This month’s book recommendations include works by Lyndsay Faye, Kat Howard, Nick Petrie, Maurice Carlos Ruffin, Mesha Maran, Ottessa Moshfegh, Susan Orlean, James Rollins, and more!
Every month, the Writer’s Bone crew reviews or previews books we've read or want to read. This series may or may not also serve as a confessional for guilty pleasures and hipster novels only the brave would attempt. Feel free to share your own suggestions in the comments section or tweet us @WritersBone.
Daniel Ford: Lauren Groff’s novel Fates and Furies was published on Sept. 15 and promptly longlisted for the National Book Award. Considering the novel’s beautifully crafted sentences, its dual narrative structure, and its multi-faceted look at a marriage between two young creative spirits, it’s not hard to figure out why critics and readers alike have made Fates and Furies a hit. The marriage of Lotto and Mathilde begins innocently enough—we’re told from Lotto’s point of view—but like all marriages, it falls prey to doubt, confusion, lies, and tragedy. Because of its narrative structure—the first half focuses on Lotto, an aspiring, out-of-work actor, the second half on Mathilde, a wife dedicated to making their lives a success—Fates and Furies has drawn comparisons to Gone Girl with some justification. However, what separates this novel from Gillian Flynn’s megahit is the presence of actual love and hope. I was much more invested and intrigued by the characters in Fates and Furies than I ever was reading Gone Girl. Without giving too much away, there’s a twist when the perspectives change, however, it fits with the character in such a way that I didn’t completely question everything I had read before. There’s a true love story in Fates and Furies that is as messy, complicated, and passionate as any in real life. The novel compels you to keep reading, so you’ll have this one done in just a couple days, but Lotto and Mathilde will stick with you long after you finish.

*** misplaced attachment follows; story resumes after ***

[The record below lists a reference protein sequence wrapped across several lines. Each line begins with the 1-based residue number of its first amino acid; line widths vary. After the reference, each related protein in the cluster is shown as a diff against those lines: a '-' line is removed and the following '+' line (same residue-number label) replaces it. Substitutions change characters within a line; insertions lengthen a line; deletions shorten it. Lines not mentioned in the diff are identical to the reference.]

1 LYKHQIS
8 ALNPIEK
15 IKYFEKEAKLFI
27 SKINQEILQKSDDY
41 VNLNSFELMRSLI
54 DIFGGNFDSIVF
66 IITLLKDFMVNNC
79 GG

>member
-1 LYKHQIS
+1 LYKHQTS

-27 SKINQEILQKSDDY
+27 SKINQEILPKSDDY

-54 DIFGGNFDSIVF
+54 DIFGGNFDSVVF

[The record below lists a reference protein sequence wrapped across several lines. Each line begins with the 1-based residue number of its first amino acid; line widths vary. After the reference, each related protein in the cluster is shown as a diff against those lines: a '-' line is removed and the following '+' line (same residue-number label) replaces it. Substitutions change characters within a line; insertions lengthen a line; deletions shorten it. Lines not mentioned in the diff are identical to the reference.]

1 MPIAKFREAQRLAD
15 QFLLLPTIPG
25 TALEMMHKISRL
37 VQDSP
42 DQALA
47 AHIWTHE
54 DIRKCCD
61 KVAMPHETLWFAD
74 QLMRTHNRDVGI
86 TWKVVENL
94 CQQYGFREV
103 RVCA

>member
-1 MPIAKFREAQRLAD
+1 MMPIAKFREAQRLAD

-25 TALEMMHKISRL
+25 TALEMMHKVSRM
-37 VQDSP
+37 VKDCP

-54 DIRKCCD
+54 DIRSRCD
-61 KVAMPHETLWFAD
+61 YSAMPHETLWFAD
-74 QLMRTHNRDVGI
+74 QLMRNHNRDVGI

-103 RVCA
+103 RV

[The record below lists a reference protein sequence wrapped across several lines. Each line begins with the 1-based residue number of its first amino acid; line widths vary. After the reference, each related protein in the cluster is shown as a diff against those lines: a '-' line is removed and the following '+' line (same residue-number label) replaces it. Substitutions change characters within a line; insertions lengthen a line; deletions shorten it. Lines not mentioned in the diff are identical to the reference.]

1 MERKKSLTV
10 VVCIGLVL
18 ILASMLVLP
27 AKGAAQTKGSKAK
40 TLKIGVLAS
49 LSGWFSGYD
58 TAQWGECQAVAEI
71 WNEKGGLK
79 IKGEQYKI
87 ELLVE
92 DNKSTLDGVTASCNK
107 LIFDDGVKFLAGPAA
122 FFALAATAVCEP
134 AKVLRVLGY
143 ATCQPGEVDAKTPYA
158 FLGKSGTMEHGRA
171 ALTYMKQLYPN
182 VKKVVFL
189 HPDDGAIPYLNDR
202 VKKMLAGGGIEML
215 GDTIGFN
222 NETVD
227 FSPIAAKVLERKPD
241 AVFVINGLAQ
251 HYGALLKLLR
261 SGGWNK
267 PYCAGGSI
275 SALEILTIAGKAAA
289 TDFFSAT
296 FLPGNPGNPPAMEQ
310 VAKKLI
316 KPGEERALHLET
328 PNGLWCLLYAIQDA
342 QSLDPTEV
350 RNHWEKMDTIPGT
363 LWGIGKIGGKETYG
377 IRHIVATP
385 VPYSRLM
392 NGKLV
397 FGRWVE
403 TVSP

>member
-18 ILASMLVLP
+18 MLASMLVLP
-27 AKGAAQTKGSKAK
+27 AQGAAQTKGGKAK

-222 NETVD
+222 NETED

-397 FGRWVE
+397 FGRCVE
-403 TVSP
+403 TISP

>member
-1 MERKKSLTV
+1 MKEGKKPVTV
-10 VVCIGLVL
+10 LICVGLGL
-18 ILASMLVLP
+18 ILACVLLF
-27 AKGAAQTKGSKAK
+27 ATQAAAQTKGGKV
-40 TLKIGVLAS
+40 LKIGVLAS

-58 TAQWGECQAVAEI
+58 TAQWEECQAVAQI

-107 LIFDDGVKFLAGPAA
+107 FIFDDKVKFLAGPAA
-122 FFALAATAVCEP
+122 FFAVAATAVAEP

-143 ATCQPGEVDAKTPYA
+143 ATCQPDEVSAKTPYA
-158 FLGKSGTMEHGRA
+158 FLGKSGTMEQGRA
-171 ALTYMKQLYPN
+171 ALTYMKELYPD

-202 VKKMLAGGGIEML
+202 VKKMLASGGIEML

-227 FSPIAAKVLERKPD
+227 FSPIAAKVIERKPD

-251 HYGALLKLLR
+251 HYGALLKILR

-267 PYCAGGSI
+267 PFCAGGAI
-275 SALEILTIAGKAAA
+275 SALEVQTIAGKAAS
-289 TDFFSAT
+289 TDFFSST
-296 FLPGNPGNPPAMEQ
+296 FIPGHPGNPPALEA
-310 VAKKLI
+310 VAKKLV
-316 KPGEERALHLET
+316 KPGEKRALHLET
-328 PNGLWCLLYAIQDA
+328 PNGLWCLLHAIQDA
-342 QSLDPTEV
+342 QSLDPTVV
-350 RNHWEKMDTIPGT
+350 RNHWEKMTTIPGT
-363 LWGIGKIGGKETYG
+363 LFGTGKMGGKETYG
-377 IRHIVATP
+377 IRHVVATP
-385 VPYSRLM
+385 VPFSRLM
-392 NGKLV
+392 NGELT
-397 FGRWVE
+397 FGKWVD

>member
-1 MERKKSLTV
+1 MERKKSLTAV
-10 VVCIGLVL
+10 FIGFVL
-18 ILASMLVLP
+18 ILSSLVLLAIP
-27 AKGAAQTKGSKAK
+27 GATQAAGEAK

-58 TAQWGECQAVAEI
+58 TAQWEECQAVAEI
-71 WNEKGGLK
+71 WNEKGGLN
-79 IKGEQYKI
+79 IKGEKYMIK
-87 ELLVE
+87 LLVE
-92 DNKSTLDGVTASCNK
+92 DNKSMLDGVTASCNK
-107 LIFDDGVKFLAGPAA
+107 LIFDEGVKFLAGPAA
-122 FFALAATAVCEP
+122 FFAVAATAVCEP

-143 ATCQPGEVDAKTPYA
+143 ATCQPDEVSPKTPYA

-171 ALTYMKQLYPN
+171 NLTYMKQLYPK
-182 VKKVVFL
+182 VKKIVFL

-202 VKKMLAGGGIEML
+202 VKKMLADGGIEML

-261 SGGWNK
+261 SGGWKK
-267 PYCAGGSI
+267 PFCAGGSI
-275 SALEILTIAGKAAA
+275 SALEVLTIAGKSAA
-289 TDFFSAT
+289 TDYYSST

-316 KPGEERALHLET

Sean Tuohy: In Make Me, Lee Child takes readers on a thrill ride that goes from the cornfields of the Midwest to the sun-soaked shores of Los Angeles and everywhere in between. Child's itinerant hero Jack Reacher steps off a speeding train in an oddly named sleepy town in the middle of nowhere and right onto the playing field with a bang, like always. Reacher wants to explore the town’s origins, but he’s suddenly finds himself racing down a dark path searching for a missing investigator and trying to out run hitmen. Child always delivers with solid action, well-paced plots, and hardboiled dialogue that pops out of Reacher’s mouth and socks you in the face.
Daniel: I haven’t read a Jack Reacher yarn in quite some time. I cracked open Make Me after being inspired by Sean’s recommendation and our field trip to Harvard to see Child interviewed by Stephen King. After reading some heavier literature and non-fiction earlier this month, the book was the perfect brain candy. Make Me is wildly entertaining and featured snappy dialogue and Reacher doing Reacher things (like expertly planning out a shootout with a trio of thugs well before the action happens). Reacher also gets a lot more beat up in this book than in some of the others I’ve read. He’s not 100 percent during the novel’s climatic events, which made me think about how the “Justified” writers portrayed Raylan Givens after they realized it wouldn’t be realistic if he shot and killed everyone every episode. Twenty books into the series, Child wisely reminded readers that Reacher isn’t a superhero. He’s just a guy trying to stay off the grid, which is getting increasing more difficult in an increasingly connected world (Reacher even has a debit card now!). Make Me made me (see what I did there?) even more excited for the next 20 Reacher adventures.